By Steve Holland - Analysis
WASHINGTON (Reuters) - They saved the best for last.
Republican presidential nominee John McCain, his back against the wall, turned in his best debate performance on Tuesday in Hempstead, New York.
But Democrat Barack Obama was not knocked off his pedestal and emerged in a seemingly strong position, riding a lead in national opinion polls and Election Day less than three weeks away on November 4.
There were no game-changing moments that might have reshaped the nature of a race that is trending in Obama’s favor.
“I didn’t think Obama was as comfortable this time as he was in the other two debates, but I didn’t really hear any gaffe, any major mistake,” said Larry Sabato, a political science professor at the University of Virginia.
As a consequence, Sabato said, “He might even be judged the winner.”
McCain got off the line of the night in rejecting Obama’s argument that the Arizona senator is a clone of unpopular President George W. Bush.
“Sen. Obama, I am not President Bush. If you wanted to run against President Bush, you should have run four years ago,” he said.
And in the last of the three debates McCain repeatedly raised the issue of whether Illinois Sen. Obama can be trusted, breaking his silence at these debates on Obama’s ties to 1960s radical William Ayers, a founding member of the anti-Vietnam War Weather Underground group that bombed the Pentagon and the U.S. Capitol in the early 1970s.
“That was McCain’s best debate,” said Republican strategist Scott Reed. “He had Obama on the defense most of the evening and he closed with trust. Trust and judgment are what this thing is going to be all about.”
But McCain was also in a quandary. To shake up the race he had to go on the attack, but the tactic was a doubled-edged sword, because attacking can turn off some voters.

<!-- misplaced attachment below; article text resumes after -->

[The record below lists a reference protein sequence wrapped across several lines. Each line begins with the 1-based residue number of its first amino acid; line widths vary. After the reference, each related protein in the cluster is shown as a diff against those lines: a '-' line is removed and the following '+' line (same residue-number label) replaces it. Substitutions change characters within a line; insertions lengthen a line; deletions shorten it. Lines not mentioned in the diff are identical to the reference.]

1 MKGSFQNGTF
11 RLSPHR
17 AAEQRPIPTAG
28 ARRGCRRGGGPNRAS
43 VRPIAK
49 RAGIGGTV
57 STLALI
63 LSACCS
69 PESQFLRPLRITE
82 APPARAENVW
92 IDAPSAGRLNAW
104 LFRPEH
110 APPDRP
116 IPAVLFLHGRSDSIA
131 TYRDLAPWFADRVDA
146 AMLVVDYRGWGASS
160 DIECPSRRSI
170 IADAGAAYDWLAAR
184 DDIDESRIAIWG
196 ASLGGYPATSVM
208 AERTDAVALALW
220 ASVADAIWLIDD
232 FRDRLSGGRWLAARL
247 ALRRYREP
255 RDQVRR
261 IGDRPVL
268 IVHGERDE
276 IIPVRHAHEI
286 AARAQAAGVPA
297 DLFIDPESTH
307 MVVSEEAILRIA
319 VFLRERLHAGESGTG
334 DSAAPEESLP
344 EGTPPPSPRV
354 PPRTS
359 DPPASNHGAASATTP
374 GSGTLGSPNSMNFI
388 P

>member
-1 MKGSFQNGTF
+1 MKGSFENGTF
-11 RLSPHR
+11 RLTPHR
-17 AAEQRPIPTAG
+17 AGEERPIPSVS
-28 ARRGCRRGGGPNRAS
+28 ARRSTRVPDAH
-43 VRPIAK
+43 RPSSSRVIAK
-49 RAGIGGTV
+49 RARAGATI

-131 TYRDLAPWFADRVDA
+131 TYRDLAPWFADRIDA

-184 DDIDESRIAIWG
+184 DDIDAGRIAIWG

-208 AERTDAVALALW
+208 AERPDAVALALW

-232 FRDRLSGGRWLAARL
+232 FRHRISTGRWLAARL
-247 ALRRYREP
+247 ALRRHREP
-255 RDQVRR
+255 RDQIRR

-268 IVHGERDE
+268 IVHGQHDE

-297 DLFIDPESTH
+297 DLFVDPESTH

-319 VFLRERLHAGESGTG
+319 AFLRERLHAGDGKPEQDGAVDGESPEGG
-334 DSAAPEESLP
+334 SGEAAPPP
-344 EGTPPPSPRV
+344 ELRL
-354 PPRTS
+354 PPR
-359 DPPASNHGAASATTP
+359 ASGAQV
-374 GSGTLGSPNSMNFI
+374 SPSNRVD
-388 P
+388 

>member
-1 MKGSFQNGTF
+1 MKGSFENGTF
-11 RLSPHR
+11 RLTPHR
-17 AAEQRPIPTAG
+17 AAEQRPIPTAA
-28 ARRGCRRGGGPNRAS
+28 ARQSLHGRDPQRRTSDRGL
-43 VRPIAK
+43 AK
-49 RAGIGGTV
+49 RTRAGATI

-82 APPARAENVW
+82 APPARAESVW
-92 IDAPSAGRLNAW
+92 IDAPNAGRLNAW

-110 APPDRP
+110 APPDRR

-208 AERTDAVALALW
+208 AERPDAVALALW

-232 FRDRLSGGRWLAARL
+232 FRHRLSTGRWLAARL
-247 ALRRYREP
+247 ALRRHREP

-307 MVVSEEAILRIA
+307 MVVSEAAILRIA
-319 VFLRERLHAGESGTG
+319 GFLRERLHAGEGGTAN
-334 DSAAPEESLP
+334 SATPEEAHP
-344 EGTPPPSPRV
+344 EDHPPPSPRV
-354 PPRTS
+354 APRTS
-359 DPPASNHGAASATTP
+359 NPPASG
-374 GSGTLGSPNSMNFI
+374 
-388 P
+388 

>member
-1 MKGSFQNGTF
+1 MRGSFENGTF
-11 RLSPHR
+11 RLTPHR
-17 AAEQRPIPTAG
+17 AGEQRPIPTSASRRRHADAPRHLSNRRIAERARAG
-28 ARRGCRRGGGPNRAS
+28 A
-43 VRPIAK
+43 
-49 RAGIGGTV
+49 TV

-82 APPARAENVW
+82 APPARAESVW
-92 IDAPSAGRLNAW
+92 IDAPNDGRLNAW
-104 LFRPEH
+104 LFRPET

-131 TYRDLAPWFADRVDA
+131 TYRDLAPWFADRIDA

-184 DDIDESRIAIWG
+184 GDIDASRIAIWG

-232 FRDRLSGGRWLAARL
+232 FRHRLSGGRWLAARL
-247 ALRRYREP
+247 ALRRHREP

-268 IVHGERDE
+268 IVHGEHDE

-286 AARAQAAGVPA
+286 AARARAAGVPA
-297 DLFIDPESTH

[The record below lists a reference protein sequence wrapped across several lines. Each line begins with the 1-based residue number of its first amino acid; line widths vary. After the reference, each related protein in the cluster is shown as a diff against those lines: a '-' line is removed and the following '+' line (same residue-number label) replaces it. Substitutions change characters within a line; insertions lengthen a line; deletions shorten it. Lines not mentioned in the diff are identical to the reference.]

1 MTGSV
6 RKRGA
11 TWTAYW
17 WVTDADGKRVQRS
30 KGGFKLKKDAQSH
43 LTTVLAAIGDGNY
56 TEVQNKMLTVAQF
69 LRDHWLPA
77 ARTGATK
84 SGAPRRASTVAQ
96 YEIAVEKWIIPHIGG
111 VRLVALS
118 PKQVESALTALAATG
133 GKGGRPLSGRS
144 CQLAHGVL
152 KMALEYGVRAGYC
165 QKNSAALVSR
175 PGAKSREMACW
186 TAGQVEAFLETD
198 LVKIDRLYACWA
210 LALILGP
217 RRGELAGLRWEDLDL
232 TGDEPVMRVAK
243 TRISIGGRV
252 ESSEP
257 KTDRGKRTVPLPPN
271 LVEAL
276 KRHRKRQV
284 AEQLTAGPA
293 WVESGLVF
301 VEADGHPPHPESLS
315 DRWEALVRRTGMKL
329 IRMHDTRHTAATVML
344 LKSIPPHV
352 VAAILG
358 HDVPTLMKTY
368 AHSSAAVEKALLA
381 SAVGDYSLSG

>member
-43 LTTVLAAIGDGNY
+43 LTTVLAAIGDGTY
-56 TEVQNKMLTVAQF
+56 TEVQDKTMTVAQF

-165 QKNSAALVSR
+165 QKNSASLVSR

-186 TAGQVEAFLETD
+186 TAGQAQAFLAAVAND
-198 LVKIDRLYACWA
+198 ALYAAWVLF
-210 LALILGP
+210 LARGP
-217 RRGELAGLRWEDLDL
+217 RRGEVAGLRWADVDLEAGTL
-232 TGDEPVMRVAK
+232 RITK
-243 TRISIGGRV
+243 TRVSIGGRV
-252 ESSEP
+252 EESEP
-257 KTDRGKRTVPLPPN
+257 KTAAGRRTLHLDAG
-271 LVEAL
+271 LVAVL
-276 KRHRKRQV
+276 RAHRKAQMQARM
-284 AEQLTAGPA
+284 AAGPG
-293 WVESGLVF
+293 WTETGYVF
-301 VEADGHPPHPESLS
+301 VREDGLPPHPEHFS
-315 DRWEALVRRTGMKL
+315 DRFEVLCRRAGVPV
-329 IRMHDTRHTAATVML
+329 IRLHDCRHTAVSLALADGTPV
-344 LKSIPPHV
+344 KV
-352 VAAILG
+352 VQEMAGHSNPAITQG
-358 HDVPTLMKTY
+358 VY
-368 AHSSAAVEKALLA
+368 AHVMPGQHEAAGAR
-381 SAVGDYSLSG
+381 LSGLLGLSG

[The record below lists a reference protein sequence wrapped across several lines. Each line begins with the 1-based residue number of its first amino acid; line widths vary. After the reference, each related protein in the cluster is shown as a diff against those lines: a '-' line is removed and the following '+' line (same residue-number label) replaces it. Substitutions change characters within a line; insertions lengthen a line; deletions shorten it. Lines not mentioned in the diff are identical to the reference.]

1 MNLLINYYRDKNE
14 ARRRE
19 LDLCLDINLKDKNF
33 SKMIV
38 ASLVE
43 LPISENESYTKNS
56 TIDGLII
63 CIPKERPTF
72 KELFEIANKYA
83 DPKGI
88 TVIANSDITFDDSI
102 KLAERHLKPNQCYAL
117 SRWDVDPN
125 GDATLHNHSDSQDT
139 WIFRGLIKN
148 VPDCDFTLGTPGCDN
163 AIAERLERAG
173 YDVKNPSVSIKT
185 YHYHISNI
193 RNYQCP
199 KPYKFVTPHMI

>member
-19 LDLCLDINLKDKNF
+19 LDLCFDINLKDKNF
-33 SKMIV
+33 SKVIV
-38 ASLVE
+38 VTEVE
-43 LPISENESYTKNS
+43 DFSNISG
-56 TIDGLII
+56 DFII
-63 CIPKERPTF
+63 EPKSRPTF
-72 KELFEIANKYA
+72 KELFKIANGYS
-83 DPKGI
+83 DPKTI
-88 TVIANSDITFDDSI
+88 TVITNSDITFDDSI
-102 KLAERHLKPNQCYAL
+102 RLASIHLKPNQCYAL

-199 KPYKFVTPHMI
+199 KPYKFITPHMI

In fact a New York Times/CBS News poll this week reported many Americans thought a recent negative turn taken by McCain had done him more harm than good.
Bruce Merrill, professor of media and mass communications at Arizona State University, thought that McCain did well, though not enough.
“I really think that his negativism, the attack mode was one that does not play well with women and independents,” Merrill said.
Body language played possibly a bigger role in this debate than in the others. Obama openly laughed at some of McCain’s points. McCain at times looked peevish.
Obama’s goal going into the last face-to-face confrontation with McCain was to avoid any major stumbles, and his supporters believed he succeeded.
“I think Obama knew he had more to lose in this one than McCain frankly,” said Democratic strategist Liz Chadderdon.
The big winner of the debate may well have been “Joe the Plumber” -- Joe Wurzelbacher of Holland, Ohio, who Obama ran into on the campaign trail recently and drew headlines for telling him he wanted to “spread the wealth around,” which to McCain means he wants to raise taxes.
Joe came up about two dozen times as both candidates argued their economic and health care policies would help the plumber.
Additional reporting by Tim Gaynor; editing by David Wiessler